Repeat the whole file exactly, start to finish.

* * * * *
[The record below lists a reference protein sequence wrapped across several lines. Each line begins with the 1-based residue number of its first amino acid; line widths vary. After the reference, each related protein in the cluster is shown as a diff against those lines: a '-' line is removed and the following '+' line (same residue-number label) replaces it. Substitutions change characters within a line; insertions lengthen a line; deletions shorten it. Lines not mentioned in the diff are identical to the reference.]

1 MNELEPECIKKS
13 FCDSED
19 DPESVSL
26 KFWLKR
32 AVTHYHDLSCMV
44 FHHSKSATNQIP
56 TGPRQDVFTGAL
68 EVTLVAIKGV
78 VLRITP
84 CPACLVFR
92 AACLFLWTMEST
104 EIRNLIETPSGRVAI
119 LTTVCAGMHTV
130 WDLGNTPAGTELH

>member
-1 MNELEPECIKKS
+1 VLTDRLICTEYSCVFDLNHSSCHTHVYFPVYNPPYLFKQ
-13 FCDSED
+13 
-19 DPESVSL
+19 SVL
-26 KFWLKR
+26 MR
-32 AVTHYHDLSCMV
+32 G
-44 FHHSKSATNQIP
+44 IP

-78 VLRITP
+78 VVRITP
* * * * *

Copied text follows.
[The record below lists a reference protein sequence wrapped across several lines. Each line begins with the 1-based residue number of its first amino acid; line widths vary. After the reference, each related protein in the cluster is shown as a diff against those lines: a '-' line is removed and the following '+' line (same residue-number label) replaces it. Substitutions change characters within a line; insertions lengthen a line; deletions shorten it. Lines not mentioned in the diff are identical to the reference.]

1 MNELEPECIKKS
13 FCDSED
19 DPESVSL
26 KFWLKR
32 AVTHYHDLSCMV
44 FHHSKSATNQIP
56 TGPRQDVFTGAL
68 EVTLVAIKGV
78 VLRITP
84 CPACLVFR
92 AACLFLWTMEST
104 EIRNLIETPSGRVAI
119 LTTVCAGMHTV
130 WDLGNTPAGTELH

>member
-1 MNELEPECIKKS
+1 VLTDRLICTEYSCVFDLNHSSCHTHVYFPVYNPPYLFKQ
-13 FCDSED
+13 
-19 DPESVSL
+19 SVL
-26 KFWLKR
+26 MR
-32 AVTHYHDLSCMV
+32 G
-44 FHHSKSATNQIP
+44 IP

-78 VLRITP
+78 VVRITP